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Vale Yampinyi Napanangka Simon (1928 - 2024)

Cooee Art Leven would like to extend our heartfelt condolences to the family and the artists and staff at Warnayaka art centre, with the passing of Yampinyi Napanangka Simon. Yampinyi Napanangka Simon was a dear friend and dedicated artist and she leaves behind an immense artistic and cultural legacy.


Yampinyi Napanangka Simon works embodied a distinctive, singular aesthetic and her vivid paintings won admirers both inside and outside her tight-knit Warlpiri community.


The country that Yampinyi Napanangka Simon painted was a description of the landscape, yet was simultaneously defined by stories of its creation. Her style appeared to be grounded in abstraction and through the intersection of colour and free-form shapes and dots scattered in strings across the canvas, Simon described in detail the desert flowers, salt encrustations and natural features of Mina Mina, the home of her sacred Dreaming in the south- western region of the Tanami Desert.


"I was deeply saddened by the news but am so very grateful to have had the opportunity to spend so much time with Yampinyi Napanagka Simon over the years. When she first began to paint in the style she became known for, the other women at the art centre in Lajamanu laughed and called them ‘Rubbish paintings’. It wasn’t long until they saw galleries around the world selling out her exhibitions.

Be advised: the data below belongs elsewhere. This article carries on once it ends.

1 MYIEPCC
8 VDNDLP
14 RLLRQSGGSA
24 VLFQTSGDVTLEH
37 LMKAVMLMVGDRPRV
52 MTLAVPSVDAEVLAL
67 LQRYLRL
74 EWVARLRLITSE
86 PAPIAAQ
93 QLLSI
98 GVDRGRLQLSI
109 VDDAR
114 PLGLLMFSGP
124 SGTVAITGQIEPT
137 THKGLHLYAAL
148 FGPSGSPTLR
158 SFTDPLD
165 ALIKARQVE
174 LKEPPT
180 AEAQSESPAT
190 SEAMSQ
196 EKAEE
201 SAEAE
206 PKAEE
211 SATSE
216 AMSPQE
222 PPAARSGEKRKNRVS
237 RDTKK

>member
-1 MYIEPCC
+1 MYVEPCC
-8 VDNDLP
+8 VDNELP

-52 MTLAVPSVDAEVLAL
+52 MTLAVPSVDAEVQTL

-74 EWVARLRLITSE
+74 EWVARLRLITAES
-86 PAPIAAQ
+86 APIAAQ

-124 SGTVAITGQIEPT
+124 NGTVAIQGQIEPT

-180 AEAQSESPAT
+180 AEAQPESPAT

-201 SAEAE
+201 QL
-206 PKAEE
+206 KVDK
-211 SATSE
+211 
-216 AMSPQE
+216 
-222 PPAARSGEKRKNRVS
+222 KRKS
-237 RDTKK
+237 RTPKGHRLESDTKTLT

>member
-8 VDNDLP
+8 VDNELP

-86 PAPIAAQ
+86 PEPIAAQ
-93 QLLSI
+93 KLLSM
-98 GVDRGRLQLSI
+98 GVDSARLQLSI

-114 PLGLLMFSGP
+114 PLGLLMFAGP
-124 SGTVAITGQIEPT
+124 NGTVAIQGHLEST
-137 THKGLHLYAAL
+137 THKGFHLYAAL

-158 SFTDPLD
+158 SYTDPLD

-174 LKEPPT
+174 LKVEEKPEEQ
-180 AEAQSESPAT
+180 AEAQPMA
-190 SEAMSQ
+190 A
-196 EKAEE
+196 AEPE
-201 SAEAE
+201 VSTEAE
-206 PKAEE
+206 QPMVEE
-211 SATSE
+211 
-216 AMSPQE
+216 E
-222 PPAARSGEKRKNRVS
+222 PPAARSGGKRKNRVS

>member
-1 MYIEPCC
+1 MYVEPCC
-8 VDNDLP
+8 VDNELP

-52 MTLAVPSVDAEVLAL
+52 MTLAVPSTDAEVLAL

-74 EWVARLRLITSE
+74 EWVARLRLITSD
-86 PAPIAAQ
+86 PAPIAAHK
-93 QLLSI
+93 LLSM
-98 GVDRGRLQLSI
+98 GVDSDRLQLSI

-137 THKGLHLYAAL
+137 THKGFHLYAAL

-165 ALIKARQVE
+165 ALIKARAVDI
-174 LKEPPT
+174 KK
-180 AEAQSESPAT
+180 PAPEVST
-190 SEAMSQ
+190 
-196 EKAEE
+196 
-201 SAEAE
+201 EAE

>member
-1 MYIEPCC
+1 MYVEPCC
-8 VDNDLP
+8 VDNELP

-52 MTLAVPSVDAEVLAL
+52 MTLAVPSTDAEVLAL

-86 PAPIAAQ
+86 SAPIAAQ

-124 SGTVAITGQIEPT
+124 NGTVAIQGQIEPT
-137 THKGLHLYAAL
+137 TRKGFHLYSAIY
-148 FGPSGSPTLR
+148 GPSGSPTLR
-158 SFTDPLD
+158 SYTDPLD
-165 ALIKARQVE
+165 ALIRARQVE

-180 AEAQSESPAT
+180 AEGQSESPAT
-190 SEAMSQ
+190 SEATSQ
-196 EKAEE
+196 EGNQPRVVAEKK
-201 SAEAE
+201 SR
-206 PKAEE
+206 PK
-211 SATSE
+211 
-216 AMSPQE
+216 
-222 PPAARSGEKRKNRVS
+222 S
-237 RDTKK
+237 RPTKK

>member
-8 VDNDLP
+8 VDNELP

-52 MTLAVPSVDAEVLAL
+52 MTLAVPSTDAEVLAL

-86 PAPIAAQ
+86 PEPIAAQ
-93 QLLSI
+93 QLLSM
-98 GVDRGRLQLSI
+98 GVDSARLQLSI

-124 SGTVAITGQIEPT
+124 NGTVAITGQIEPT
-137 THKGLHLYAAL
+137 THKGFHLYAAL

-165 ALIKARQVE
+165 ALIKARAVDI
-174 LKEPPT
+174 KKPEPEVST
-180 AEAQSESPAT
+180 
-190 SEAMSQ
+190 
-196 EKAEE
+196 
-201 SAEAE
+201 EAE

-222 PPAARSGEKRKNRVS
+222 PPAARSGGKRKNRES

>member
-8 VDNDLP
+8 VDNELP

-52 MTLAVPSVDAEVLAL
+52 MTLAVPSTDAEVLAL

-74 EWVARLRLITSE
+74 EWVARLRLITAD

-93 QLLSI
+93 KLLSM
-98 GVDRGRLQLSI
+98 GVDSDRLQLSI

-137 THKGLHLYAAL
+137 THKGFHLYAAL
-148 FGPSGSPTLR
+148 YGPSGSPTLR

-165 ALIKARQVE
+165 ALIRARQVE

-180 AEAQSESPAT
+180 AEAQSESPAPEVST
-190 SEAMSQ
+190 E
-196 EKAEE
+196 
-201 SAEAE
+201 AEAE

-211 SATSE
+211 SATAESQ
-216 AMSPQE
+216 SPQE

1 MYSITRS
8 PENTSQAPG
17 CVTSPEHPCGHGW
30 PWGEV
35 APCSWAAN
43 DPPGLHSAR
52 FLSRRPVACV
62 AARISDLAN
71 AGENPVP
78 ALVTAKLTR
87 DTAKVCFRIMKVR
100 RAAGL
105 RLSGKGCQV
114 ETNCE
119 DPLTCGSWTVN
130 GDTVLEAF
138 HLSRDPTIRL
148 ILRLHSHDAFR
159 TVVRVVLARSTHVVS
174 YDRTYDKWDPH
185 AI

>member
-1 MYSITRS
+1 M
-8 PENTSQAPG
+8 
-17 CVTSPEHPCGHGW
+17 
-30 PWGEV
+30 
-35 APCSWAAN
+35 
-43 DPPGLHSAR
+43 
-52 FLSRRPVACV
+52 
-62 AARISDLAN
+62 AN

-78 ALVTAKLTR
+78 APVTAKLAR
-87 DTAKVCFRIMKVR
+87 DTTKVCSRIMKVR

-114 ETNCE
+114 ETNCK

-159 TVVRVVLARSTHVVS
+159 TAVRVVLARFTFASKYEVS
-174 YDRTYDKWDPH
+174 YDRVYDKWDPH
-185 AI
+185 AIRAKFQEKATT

I will miss the excitement I got every time I opened a a new roll of her paintings as they arrived into the gallery covered in red dust. I will miss her wicked laugh she would share with her sister when us kardiya would do or say something silly but mostly I will miss the friend I had made all the way down the Buntine Highway back in 2012.

We were fortunate enough to visit her as recently as last May, along with Sydney artist Neil Tomkins, for a painting workshop leading to her last exhibition. I was seven months pregnant during the trip. As she painted a romper for our unborn baby she, together with her sister Annie, decided on his name ‘Jimija (after Annie’s grandfather) Tjungarrayi. 

Her artworks will continue to spread joy. To those lucky enough to share a home with one, cherish this vibrant window into a beautiful soul." 


ngaka rnangku nyanyi - Mirri Leven


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